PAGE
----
Government sets target for PCEHR uptake
The federal government has set a target of 500,000 consumers signing up for a PCEHR in the first year of its operation.
According to budget papers released yesterday for the eHealth implementation program, a key performance indicator for the PCEHR program will require a further million consumers to sign up in 2013-2014, with 2.2 million by 2014-2015.
It estimates 2.6m will have signed up by 2015-2016, although funding for the program has only been provided for two years, starting from July 1, 2012.
The government has allocated an extra $233 million over three years to continue the implementation of the national eHealth program. The funds are in addition to the $466 million allocated two years ago to build the PCEHR, according to the budget papers.
It is not clear if all of the $466 million has been spent as previously announced funding tranches have not approached this total during the period. Clarification has been sought from the Department of Health and Ageing.
Of the $233 million, $161.6 million will be used to operate the PCEHR system for the next two years, including registration and customer support, adoption support and benefits monitoring and evaluation.
$67.4 million will go to NEHTA over two years as part of the Commonwealth's share of joint funding for the organisation. It will be used to further develop national standards and operate the national infrastructure services, the government said.
The Office of the Australian Information Commissioner will be given $4.6 million to provide regulatory oversight of the national eHealth services.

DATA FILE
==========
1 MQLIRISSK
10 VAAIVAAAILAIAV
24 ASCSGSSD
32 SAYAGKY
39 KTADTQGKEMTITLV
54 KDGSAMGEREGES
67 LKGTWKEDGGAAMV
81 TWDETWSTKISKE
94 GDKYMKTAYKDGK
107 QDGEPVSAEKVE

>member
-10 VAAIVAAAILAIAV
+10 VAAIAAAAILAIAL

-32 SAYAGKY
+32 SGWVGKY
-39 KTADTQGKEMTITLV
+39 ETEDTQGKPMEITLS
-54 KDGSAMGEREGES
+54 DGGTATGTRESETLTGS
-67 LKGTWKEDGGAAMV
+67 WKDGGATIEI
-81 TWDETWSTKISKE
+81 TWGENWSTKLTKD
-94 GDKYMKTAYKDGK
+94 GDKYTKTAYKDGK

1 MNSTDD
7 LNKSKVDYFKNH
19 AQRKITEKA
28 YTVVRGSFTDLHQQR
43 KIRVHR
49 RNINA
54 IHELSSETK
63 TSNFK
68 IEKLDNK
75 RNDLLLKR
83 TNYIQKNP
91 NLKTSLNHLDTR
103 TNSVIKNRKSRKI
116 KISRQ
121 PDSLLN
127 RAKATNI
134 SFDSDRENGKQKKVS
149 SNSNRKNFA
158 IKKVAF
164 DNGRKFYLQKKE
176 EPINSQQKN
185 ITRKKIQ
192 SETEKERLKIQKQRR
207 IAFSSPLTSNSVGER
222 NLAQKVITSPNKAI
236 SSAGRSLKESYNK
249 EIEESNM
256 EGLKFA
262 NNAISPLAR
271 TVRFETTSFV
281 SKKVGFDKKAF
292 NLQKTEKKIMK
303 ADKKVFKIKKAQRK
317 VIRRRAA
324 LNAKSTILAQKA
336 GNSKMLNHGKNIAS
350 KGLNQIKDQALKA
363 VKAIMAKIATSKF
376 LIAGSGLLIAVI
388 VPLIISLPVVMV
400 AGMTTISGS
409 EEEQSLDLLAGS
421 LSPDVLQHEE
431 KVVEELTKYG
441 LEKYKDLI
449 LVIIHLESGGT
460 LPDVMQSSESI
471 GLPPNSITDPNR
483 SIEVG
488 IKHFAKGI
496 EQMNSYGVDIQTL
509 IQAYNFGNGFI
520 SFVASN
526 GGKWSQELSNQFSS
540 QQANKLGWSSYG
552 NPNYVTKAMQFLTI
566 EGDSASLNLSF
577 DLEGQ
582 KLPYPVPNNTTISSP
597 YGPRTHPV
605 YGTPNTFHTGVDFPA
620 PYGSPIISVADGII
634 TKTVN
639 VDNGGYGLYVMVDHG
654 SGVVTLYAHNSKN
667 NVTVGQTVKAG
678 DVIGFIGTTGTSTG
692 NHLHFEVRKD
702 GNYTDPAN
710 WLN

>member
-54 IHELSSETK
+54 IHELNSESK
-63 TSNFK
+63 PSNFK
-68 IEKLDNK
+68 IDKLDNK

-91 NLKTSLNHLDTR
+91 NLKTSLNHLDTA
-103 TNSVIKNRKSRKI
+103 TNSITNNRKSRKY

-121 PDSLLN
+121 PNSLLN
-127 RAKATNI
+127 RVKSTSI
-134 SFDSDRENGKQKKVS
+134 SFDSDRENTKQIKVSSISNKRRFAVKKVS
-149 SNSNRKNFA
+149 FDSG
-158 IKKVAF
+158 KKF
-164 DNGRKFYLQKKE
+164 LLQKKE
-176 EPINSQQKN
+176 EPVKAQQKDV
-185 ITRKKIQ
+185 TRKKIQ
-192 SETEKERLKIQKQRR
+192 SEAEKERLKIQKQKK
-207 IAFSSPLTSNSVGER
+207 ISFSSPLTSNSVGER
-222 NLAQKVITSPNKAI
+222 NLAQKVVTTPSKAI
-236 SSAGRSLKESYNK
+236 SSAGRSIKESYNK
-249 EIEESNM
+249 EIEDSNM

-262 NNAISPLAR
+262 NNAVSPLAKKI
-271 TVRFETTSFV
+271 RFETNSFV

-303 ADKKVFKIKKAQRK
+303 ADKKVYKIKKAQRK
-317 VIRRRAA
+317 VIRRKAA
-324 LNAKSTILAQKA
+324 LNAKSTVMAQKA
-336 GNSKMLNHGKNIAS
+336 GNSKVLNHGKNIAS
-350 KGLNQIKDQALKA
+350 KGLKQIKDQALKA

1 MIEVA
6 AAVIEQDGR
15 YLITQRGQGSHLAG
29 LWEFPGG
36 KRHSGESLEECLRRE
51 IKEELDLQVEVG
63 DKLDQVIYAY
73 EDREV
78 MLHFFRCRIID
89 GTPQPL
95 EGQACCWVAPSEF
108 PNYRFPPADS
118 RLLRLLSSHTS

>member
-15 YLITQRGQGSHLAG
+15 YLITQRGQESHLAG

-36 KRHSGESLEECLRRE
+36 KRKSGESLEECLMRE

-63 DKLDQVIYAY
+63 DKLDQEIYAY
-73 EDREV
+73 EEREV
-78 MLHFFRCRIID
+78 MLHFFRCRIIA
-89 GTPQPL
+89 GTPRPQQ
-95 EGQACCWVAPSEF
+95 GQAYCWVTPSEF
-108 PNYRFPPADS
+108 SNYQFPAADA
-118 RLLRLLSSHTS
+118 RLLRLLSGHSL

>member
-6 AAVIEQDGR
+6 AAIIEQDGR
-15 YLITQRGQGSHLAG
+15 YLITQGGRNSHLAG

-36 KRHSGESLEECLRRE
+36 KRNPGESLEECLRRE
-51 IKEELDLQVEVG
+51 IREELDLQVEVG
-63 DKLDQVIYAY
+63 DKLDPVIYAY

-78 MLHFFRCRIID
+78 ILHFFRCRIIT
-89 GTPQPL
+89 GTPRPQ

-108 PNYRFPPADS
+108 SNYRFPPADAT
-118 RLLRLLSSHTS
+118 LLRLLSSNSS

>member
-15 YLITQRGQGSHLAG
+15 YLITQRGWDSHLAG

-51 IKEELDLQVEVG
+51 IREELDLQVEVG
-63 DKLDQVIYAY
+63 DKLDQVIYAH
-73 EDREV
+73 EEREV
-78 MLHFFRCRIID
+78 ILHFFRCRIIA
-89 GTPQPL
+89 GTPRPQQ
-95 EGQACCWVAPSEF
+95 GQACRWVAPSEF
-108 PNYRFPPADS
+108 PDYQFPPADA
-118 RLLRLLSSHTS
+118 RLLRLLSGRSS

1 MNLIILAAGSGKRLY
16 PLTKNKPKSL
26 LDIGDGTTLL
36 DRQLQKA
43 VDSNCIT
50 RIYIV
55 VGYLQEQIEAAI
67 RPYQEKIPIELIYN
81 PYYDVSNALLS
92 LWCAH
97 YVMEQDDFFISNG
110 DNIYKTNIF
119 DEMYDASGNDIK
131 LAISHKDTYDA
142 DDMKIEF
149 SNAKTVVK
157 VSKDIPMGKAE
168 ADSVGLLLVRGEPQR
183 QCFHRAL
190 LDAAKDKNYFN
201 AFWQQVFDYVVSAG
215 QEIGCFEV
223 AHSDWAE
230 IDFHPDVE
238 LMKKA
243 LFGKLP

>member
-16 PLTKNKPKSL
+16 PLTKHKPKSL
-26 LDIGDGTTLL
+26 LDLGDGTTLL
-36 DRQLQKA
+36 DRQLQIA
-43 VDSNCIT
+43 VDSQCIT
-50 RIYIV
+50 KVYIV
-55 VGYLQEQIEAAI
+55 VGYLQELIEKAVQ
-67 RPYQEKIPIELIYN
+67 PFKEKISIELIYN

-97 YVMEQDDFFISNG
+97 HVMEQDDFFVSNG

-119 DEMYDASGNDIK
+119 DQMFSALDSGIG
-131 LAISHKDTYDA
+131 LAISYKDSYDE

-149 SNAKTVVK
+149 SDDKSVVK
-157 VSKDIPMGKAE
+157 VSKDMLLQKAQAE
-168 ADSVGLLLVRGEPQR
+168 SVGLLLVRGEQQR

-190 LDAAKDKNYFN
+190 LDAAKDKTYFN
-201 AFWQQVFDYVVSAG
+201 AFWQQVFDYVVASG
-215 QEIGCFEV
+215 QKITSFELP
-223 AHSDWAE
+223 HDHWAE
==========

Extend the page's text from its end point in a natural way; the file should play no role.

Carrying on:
The Department of Human Services and the Department of Veterans' Affairs will also be given to funds to provide support services to PCEHR participants.
The budget papers state that jurisdictional governments will need to continue to invest in core health information systems to fully realise the benefits of this federal investment.
“The introduction of the Personally Controlled Electronic Health Record (PCEHR) system in 2012-13 represents a key milestone in the Government’s strategy to increase Australians’ access to eHealth services,” the papers state.
“Building on existing capacity and capability and expanding on the geographic footprints of the lead sites will enable a steady and incremental approach to ensure privacy, clinical safety and quality, and ensure that the tangible benefits of the PCEHR system can be monitored, evaluated and reported.”
The papers state that the Office of the Australian Information Commissioner will “oversee eHealth legislation, provide consumers and healthcare providers with information and guidance, and initiate and conciliate complaints”.
Posted in Australian eHealth